Axel Botte (Ostrum AM) | Equity markets resumed rising last week. European indices gained as much as 2.5%. The rebound in bank stocks appears traceable to Mario Draghi’s comments hinting at possible changes to the deposit facility rate scheme. Equity markets were also upbeat in Asia and in North America.
In bond markets, rising stocks encourages profit taking. The yield on 5-year US notes rose 9bp. The 2s5s spread is slowly dis-inverting and 10s30s steepening trend came to a halt. Demand for TIPs remains soft so that breakeven inflation rates failed to respond to higher crude prices. Bund (-0.04%) keep trading in negative territory. Some selling appeared at the back-end of the euro yield curve. Sovereign spreads are a touch wider than a week ago. In turn, CDS indices sparked moderate tightening in corporate credit spreads. The spread on iTraxx Crossover declined to 265bp. Bank subordinated debt benefitted from ECB announcement.
Dollar is strong against major currencies. The yen depreciated towards 111 against the greenback. The euro dropped to $1.12.
The ECB will reform the deposit facility
Mario Draghi’s speech on March 27 was just another occasion to reaffirm that accommodative monetary policy is here to stay given the lower economic momentum in the euro area. The most important point of the ECB’s communication pertains to the impact of negative rates on bank margins. Monetary policy transmission to the real economy requires that banks are able to lend profitably to the private sector. Some institutions must keep reducing their cost base, reduce their bad loan portfolios or raise capital but some aspects of monetary policy have undoubtedly been counter-productive.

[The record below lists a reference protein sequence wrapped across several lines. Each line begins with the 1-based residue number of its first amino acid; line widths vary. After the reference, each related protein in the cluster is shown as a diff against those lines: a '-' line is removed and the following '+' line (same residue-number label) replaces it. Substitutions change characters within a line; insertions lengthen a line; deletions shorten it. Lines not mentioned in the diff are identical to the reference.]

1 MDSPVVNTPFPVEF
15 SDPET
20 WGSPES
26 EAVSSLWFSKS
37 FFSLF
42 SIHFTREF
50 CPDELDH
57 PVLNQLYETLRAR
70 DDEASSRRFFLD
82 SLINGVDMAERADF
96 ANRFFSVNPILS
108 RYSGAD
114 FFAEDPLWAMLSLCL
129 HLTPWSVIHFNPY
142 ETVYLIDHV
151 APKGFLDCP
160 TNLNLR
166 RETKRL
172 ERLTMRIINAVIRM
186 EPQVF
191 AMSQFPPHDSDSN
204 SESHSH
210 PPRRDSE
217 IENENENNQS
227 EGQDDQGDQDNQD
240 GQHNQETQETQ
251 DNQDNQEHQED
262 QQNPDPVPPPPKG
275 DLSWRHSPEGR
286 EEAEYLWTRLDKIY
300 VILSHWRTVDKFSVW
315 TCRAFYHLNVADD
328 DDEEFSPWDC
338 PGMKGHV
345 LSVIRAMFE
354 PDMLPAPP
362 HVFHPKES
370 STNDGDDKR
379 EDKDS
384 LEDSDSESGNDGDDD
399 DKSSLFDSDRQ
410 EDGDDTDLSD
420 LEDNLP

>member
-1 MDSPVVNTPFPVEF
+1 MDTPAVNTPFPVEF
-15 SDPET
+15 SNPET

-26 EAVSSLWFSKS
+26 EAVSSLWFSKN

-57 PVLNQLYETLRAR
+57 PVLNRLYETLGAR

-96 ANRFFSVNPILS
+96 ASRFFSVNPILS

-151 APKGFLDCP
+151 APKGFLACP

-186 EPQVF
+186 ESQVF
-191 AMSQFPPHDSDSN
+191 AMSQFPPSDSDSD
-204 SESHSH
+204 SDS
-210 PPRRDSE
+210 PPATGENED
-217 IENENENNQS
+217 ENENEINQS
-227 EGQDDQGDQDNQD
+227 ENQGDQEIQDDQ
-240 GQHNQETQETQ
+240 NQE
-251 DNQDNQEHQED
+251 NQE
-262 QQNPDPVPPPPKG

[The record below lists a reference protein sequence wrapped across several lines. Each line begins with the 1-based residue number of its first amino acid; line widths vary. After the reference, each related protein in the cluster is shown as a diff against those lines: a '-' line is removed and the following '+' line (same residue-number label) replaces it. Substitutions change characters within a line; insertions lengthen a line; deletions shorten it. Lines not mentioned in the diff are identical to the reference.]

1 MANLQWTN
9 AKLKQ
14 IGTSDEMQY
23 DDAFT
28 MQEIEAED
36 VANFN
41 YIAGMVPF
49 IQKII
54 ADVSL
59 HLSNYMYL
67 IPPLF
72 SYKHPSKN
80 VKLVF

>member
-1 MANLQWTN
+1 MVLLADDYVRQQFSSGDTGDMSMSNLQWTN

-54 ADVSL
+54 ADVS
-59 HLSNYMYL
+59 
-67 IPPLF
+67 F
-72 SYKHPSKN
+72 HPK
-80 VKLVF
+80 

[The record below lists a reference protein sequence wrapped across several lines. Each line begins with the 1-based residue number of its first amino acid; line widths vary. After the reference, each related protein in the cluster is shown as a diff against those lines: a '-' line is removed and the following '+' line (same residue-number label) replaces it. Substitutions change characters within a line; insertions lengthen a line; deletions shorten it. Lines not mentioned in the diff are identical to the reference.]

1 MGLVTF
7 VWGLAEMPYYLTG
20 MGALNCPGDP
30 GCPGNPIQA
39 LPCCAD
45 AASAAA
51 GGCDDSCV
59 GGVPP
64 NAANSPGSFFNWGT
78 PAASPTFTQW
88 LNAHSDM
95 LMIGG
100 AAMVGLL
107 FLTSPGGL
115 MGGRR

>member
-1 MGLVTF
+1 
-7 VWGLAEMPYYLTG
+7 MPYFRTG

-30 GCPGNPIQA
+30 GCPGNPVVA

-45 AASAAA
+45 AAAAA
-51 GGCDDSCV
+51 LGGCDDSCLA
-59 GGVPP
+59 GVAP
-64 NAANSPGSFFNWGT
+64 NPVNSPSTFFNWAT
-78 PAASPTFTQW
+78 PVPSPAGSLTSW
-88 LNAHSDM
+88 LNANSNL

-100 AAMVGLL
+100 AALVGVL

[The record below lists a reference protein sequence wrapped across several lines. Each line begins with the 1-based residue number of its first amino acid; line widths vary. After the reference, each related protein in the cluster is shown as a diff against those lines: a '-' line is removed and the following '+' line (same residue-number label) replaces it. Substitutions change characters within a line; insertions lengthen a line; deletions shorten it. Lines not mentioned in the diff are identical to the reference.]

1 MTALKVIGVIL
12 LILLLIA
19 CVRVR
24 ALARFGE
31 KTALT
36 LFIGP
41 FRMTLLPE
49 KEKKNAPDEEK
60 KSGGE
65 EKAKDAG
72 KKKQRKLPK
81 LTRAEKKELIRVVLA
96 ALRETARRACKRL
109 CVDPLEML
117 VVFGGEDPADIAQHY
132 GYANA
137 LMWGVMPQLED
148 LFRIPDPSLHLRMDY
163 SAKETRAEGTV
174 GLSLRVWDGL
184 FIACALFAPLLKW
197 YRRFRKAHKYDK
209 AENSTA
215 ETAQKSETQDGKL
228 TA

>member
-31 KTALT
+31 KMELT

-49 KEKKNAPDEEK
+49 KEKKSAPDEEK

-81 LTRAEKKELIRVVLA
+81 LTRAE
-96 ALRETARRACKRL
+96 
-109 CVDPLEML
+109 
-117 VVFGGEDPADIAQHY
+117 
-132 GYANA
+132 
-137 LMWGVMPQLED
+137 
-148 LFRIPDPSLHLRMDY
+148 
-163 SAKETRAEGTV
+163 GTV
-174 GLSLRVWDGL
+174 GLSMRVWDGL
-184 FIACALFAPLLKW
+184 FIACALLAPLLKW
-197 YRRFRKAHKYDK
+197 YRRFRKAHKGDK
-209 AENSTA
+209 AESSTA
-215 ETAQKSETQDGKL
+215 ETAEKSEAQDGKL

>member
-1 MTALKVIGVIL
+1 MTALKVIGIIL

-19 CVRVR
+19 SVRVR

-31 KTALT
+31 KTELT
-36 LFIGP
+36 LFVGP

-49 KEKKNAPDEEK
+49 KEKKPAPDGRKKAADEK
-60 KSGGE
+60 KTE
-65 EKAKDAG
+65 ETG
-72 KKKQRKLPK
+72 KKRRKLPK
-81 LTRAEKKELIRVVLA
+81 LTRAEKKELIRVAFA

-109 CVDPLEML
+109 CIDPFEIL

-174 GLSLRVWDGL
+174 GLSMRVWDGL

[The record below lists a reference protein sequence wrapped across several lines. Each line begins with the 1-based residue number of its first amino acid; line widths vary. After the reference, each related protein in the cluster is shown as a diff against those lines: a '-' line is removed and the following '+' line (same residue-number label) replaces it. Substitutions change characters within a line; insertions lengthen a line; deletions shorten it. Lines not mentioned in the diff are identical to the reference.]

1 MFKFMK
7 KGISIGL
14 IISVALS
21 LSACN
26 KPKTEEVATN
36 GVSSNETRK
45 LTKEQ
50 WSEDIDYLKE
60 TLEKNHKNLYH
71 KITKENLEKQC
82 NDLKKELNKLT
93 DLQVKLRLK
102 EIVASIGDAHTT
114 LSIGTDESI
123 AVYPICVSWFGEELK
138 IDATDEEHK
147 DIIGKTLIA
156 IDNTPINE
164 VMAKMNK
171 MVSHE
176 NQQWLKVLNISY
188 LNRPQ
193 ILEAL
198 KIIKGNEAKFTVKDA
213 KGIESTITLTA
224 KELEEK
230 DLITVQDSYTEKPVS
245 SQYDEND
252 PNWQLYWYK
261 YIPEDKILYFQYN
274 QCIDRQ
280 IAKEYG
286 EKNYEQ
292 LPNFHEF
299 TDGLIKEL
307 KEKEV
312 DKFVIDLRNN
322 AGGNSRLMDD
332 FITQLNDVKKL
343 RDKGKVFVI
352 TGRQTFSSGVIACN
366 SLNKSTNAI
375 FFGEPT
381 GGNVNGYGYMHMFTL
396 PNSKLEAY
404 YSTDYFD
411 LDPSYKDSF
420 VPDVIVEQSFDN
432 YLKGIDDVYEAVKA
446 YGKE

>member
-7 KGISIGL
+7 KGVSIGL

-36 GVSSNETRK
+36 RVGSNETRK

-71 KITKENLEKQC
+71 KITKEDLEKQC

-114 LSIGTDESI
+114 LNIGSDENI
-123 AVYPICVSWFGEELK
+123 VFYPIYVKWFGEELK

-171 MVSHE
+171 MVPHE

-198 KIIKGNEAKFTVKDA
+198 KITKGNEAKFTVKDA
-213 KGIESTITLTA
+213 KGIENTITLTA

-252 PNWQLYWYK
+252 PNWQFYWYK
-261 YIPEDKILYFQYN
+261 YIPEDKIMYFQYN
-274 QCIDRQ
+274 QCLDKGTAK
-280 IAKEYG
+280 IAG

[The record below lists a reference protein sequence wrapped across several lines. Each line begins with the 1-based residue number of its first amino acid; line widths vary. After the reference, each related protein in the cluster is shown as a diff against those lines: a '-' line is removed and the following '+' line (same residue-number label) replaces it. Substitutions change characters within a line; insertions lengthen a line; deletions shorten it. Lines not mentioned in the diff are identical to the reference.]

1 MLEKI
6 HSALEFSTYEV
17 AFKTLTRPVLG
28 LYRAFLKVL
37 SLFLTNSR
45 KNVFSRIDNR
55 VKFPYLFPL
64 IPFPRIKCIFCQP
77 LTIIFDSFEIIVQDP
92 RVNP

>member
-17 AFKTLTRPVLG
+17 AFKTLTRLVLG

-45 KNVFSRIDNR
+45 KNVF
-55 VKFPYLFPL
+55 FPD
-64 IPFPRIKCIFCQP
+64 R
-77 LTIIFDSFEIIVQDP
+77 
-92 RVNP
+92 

Since June 2014, the ECB charges a negative rate on reserves with the ECB held by banks. The interest rate, lowered a total of four times in the last five years, has been set at -0.40% since March 2016. Bank liquidity holdings on the ECB deposit facility currently amount to close to €600b. Total excess liquidity in the euro area banking system stands at €1,820b at the end of March. Tougher regulation as concerns bank liquidity and the implementation of asset purchase programmes have contributed to a costly build-up of cash reserves. Furthermore, the scarcity of risk-free assets maintain repo rates below the deposit facility rate. Hence a reform to the ECB’s deposit facility scheme appears overdue. Interest rates offered by banks on retail and corporate deposits are positive on average. One could imagine that part of the reserve holdings (linked to regulatory requirements) may be remunerated at zero percent or tied to the ECB refinancing rate. Such a measure would likely raise the floor on interbank rates without changing the marginal rate applicable to cash reserves beyond a bank-specific threshold.
Flattening pressure in euro yield curve
The German yield curve flattened in the wake of Draghi’s speech. The yield on 30-year Bund hit a 2019 low point at 0.54% before bouncing back above 0.60% on profit-taking flows. Despite unattractive valuations (10-year yield at -0.03%), the market trend and technical backdrop suggest holding on to a long duration stance in euro bond portfolios and a 2s10s flattening bias. In turn short-dated swap spreads may continue to widen.